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today tearing down an unauthorized wooden structure the protestors were building and arresting roughly 20 people. last night in portland, oregon, police arrested 19 people who were occupying a downtown park. and in thousand oaks, california, tiger woods has done it he won his first tournament in some two years today. he captured the chevron challenge by one stroke over fellow american zack johnson. later this evening, the tightrope walker who could hold the key to the future of niagara falls. college graduates forced to move back home in a bad economy. and california, there they go: why are so many residents leaving the state that was once golden? those stories when the "cbs evening news" continues. called atrial fibrillation, or afib, that's not caused by a heart valve problem? are you taking warfarin to reduce your risk of stroke caused by a clot? you should know about pradaxa. an important study showed that pradaxa 150mg reduced stroke risk 35% more than warfarin. and with pradaxa, there's no need for those regular blood tests. pradaxa is progress. pradaxa can cause serious, sometimes fatal, bleeding.
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ben tracy explains. >> reporter: as a freelance photographer duane conder knows his way around a camera. that has come in handy now that he is selling a lot of what he owns on ebay. he's getting ready to move. what is it going to be like to leave your neighborhood? >> it will be rather traumatic... >> reporter: duane and his family have lived in his home near san diego for 11 years. >> ...its like somebody turned off the spigot-- where did the work go? literally it's like you woke up, there is no work. >> reporter: the dot-com boom drew them from texas to california and now the prolonged job bust is forcing them out. california unemployment rate is 11.7%. duane cannot find work and last week the bank foreclosed on his family's home. you viewed california as the land of opportunity, how do you view it now? >> personally, i feel like it's the land that we need to get out of, very fast. >> reporter: the conders are moving back to texas where unemployment is lower, 8.4%. in 2010 texas gained nearly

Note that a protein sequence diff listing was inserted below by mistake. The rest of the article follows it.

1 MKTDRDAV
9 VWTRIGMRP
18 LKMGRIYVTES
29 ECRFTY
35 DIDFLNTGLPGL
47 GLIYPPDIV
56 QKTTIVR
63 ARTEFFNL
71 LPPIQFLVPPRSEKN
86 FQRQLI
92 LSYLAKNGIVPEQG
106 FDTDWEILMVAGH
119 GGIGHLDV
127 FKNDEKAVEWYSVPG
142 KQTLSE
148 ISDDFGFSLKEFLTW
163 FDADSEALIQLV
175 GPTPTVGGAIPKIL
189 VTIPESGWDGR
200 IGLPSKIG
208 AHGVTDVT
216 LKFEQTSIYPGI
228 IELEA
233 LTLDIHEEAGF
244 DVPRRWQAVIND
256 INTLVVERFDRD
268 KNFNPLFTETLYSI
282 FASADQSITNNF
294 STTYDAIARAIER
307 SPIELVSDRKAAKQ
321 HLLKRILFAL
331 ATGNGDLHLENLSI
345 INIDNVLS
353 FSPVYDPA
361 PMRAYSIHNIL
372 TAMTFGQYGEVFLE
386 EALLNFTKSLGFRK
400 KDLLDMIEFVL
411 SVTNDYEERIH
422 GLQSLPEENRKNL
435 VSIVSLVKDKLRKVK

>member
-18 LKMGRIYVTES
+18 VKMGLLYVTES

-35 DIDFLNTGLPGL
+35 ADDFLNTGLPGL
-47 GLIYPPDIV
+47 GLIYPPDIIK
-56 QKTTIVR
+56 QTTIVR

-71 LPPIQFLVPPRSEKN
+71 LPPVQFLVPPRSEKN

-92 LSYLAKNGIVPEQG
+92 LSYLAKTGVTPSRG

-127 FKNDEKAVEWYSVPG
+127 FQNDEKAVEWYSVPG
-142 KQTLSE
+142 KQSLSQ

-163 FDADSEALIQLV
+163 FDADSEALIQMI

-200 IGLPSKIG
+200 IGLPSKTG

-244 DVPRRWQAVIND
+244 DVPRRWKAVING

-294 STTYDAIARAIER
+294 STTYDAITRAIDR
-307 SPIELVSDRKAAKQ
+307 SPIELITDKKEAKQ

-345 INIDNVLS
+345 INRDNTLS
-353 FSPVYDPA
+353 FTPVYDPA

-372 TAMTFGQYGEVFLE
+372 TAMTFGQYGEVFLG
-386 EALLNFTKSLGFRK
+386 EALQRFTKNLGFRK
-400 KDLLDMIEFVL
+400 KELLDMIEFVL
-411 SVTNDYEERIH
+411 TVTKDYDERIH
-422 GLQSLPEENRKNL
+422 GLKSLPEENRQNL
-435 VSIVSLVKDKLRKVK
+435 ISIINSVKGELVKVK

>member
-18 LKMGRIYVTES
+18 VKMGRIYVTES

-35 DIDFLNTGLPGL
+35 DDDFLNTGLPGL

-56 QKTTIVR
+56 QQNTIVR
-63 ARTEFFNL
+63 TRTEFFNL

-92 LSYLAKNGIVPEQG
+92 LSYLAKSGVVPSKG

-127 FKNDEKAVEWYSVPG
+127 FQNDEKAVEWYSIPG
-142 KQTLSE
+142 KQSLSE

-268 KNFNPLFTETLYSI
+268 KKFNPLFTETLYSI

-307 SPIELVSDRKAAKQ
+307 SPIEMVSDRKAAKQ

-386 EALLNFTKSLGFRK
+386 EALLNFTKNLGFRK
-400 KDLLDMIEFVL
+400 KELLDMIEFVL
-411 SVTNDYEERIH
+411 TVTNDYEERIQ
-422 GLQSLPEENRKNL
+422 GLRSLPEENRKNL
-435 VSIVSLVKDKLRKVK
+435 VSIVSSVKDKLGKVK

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75,000 new residents while california lost nearly 130,000. the biggest state to state shift in the country was people leaving the golden state and heading to the lone star state. and jobs are just one reason. housing is another. this three bedroom home in los angeles recently sold for more than a million dollars. yet here in a suburb of austin, texas this four bedroom home sold for $387,000. the people who bought it, moved from california. >> we'll stay here in texas and we visit california quite a bit. >> reporter: bill moved his family and computer consulting business from california to austin they traded in a one bedroom apartment for this four bedroom home. >> if we would have stayed in california, in order for us to make it in an area where we would want to live, we would